How to log message of kern.emerg using syslogd ?

Posted on 2009-04-27
Last Modified: 2013-12-27
I am typing the below command using 'logger' but I do not see kern.emerg priority I can see user.emerg priority instead. Could someone please let me know the reason behind this anomaly. Thanks!
logger -t genunix -p kern.emerg "pm0 is /pseudo/pm@0"

#tail -1 /var/adm/messages

Apr 28 05:27:10 sun10 genunix: [ID 702911 user.emerg] pm0 is /pseudo/pm@0

Open in new window

Question by:beer9
    LVL 38

    Expert Comment

    By default, your syslog.conf file looks like:
    kern.emerg           *
    This means "Kernel emergency messages are forwarded to all logged-in users." which make sense in most case.
    If you write the emergency messages to a file, eg /var/adm/messages, the trade off is the the users who are currently login will not see the warming messages on their screens.


    Author Comment

    below is the output from my /etc/syslog.conf file. My only concern is when I execute my command

    logger -t genunix -p kern.emerg "pm0 is /pseudo/pm@0"

    then instead of getting the kern.emerg why I am getting user.emerg in /var/adm/messages. Thanks!

    Also what is '/dev/sysmsg' device?
    bash-3.00# cat /etc/syslog.conf 
    #ident  "@(#)syslog.conf        1.5     98/12/14 SMI"   /* SunOS 5.0 */
    # Copyright (c) 1991-1998 by Sun Microsystems, Inc.
    # All rights reserved.
    # syslog configuration file.
    # This file is processed by m4 so be careful to quote (`') names
    # that match m4 reserved words.  Also, within ifdef's, arguments
    # containing commas must be quoted.
    *.err;kern.notice;auth.notice                   /dev/sysmsg
    *.err;kern.debug;daemon.notice;mail.crit        /var/adm/messages
    *.alert;kern.err;daemon.err                     operator
    *.alert                                         root
    *.emerg                                         *
    # if a non-loghost machine chooses to have authentication messages
    # sent to the loghost machine, un-comment out the following line:
    #auth.notice                    ifdef(`LOGHOST', /var/log/authlog, @loghost)
    mail.debug                      ifdef(`LOGHOST', /var/log/syslog, @loghost)
    # non-loghost machines will use the following lines to cause "user"
    # log messages to be logged locally.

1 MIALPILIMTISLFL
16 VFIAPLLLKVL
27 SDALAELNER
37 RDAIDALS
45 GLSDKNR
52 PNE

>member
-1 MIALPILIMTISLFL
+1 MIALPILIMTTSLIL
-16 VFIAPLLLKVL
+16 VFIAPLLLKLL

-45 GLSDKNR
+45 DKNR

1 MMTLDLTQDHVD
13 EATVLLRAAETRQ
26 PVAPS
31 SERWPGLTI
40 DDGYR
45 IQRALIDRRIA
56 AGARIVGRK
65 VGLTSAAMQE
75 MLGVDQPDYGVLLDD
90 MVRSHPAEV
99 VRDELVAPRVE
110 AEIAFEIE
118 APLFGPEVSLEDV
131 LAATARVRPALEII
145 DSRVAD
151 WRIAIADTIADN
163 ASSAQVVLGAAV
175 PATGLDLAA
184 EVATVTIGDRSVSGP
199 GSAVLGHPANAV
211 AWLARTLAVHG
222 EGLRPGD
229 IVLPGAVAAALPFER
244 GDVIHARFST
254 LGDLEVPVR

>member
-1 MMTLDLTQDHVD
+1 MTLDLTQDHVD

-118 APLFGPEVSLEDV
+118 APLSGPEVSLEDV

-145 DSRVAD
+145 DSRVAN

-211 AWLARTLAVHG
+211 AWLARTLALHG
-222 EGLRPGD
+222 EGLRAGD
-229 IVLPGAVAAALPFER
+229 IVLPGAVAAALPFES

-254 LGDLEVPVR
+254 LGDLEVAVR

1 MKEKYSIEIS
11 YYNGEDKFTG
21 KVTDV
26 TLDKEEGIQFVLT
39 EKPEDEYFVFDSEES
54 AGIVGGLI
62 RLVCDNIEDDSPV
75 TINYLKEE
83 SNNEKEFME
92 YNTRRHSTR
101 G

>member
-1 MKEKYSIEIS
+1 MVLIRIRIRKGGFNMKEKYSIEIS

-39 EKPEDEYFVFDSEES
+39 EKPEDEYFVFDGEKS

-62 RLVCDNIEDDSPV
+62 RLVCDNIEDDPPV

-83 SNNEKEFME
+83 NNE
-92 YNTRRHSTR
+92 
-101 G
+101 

ifdef(`LOGHOST', ,
    user.err                                        /dev/sysmsg
    user.err                                        /var/adm/messages
    user.alert                                      `root, operator'
    user.emerg                                      *
    mark.*                                          /dev/console

    Open in new window

    LVL 22

    Accepted Solution

    There actually isn't anyway to specify the kernel facility with the logger command. The syslog library call looks to see if a facility is given and if not, it substitutes "user". As it happens the "kernel" facility is facility 0, which the library call interprets as "none". I don't know if that is by accident or design, but either way, you can't do it with logger, or any other user land program that calls syslog from the c library.

    Author Closing Comment

    Thanks blu! :-)

    Featured Post

    Highfive + Dolby Voice = No More Audio Complaints!

    Poor audio quality is one of the top reasons people don’t use video conferencing. Get the crispest, clearest audio powered by Dolby Voice in every meeting. Highfive and Dolby Voice deliver the best video conferencing and audio experience for every meeting and every room.

    Join & Write a Comment

    Attention: This article will no longer be maintained. If you have any questions, please feel free to mail me. Please see for the updated article. It is avail…
    Let's say you need to move the data of a file system from one partition to another. This generally involves dismounting the file system, backing it up to tapes, and restoring it to a new partition. You may also copy the file system from one place to…
    Learn how to get help with Linux/Unix bash shell commands. Use help to read help documents for built in bash shell commands.: Use man to interface with the online reference manuals for shell commands.: Use man to search man pages for unknown command…
    This video shows how to set up a shell script to accept a positional parameter when called, pass that to a SQL script, accept the output from the statement back and then manipulate it in the Shell.

    729 members asked questions and received personalized solutions in the past 7 days.

    Join the community of 500,000 technology professionals and ask your questions.

    Join & Ask a Question

    Need Help in Real-Time?

    Connect with top rated Experts

    15 Experts available now in Live!

    Get 1:1 Help Now